HomeInterviewsSXSW Artist Spotlight: Aleighcia Scott

SXSW Artist Spotlight: Aleighcia Scott

For this installment of 360°Sound’s SXSW Artist Spotlight series, we spoke with rising reggae star Aleighcia Scott. Over a nearly decade-long music career, the Welsh singer-songwriter has toured the UK, wowing audiences at Glastonbury, Latitude, and Boomtown festivals. Scott is also a media personality and hosts a regular show on BBC Wales.

You can catch Scott live at SXSW in Austin, Texas, on March 12, 9:40 p.m. at the Coconut Club Rooftop, March 14, 1 a.m. at the Creek and the Cave Backyard, and March 16 at 6 p.m. at the International Day Stage. In this exclusive interview, Scott discusses her acclaimed new album Windrush Baby, drawing inspiration from lovers rock, why reggae is message music, and more.

Editor’s Note: This Q&A has been edited for length and clarity. Find the full video interview at the bottom of this article.

360°Sound: You grew up in Wales, born to a Welsh mother and Jamaican father. Tell us a little about your background and interest in reggae music.  

Aleighcia Scott: Yeah, so my mum’s family is from Wales and my dad’s family is from Jamaica. His parents came to the UK as part of the Windrush Generation. There’s quite a big West Indian community in Wales, which often doesn’t get talked about. One part of my mission is to take that to the world, too.

I’ve been in love with reggae music basically my whole life. I couldn’t get reggae music to sing growing up. When I was 18, I started recording in London, where reggae was heavily available. So even though before that, that’s what I was listening to, I couldn’t always get the productions of reggae to be able to sing. As soon as I found spaces in London, that was it for me. I’ve been full-time in music for 10 years next year. We recently released my Windrush Baby album, produced by Rory Stonelove in Kingston, Jamaica. We’re just about to tour that, and SXSW comes into the middle of that.

There’s a rich reggae history in the UK. The subgenre ‘lovers rock’ originated in the UK, and I understand you draw inspiration from that.

Yeah, definitely. With the influx of people from the West Indies, predominately Jamaica, coming into the UK, obviously, they brought reggae music with them. It’s like an amalgamation of cultures they did when they created lovers rock. That’s been a massive part of everything I’ve done. Growing up, my family was heavily into lovers rock. I definitely took inspiration from people like Louisa Mark and Jean Adebambo.

You flew to Kingston, Jamaica to record your album Windrush Baby with celebrated producer Rory Stonelove. Tell us about your experience of writing and recording the album.

Rory’s a massive legend for production but also as a sound system selector, one of the biggest in the world. I had a message one day on Facebook, I think it was at the time quite a few years ago, maybe about six years ago. He said, “I really want to do some work with you. I’ve seen some of your videos and heard some of the music you’ve put out. I want to do a project and that would mean you’d have to come to Jamaica.”

At the time my auntie lived not too far from where Rory was recording. So, a couple of weeks later, I got on a plane and then we just started from there. I feel like musically, we gelled straightaway. And I’d already turned up with some stuff I’d written on the plane. We were basically just ready to go. And in the first 18 months, we had a whole album together.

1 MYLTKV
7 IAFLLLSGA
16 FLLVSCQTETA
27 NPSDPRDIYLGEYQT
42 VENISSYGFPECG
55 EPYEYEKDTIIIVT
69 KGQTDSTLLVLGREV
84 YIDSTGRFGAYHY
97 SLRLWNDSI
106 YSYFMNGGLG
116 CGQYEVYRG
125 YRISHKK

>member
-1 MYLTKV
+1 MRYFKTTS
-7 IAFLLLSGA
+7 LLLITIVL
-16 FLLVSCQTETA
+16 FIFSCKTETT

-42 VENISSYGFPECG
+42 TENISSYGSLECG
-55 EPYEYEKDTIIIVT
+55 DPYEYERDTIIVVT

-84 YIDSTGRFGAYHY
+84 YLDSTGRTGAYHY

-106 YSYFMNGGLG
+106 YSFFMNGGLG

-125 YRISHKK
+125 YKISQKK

What did Stonelove bring to the album?

Rory’s ear for music is phenomenal. He already knows in the first 20 seconds whether a song is going to go well or not within a dance or within any kind of musical space. So that was really helpful because his production is amazing. Putting all that together then also as a teacher, aside from in the studio, he would play music around. I’m hearing songs that I hadn’t heard for years or had never heard before. It’s just an overall teaching. It was really great to be a part of.

“Hey World” is a song about the changes we face in the world, and the need to come together and work toward a more just world. What was the inspiration for the song?

Reggae is message music and always has been. So it’s important for us to use our spaces to be able to send the messages. I think wherever anybody else is in the world right now, they can relate to things that are going on within our song. Mikey Bennett, who is just renowned for being amazing with any kind of musicality, came to us with that song, and then we kind of just hashed it out together. We thought it was really important for right now, for everything that’s going on.

You also work for BBC Radio Wales. Is it a reggae show that you host?

I have a predominantly reggae show. But we mix genres up sometimes as well. That’s weekly on a Thursday on BBC Radio Wales every week. And then I cover for David Rodigan on BBC Radio One Extra whenever he’s away.

This will be your first time at SXSW. Will it also be your first time in Texas?

Yeah, I’ve never been to Texas before. I’ve been to a couple of places in America, so I’m really excited to explore. I hear the food is amazing. I hear SXSW is amazing. I’m really excited to be a part of it.

You’re going to participate in a Wales showcase at SXSW. What does it mean to you to be a part of that?

That’s really important. I feel like sometimes Wales gets overlooked. There’s lots of us here doing some really cool things. For us to be able to take Wales to the world is really important. It highlights us and shows people that we are making movements.

What can people expect from your live shows?

It’s really important for myself and my band that we give everyone there an experience. We want everyone to feel all the way through the music, not just hear it. I want to give authentic reggae to the masses and just a bit of us in the whole set.

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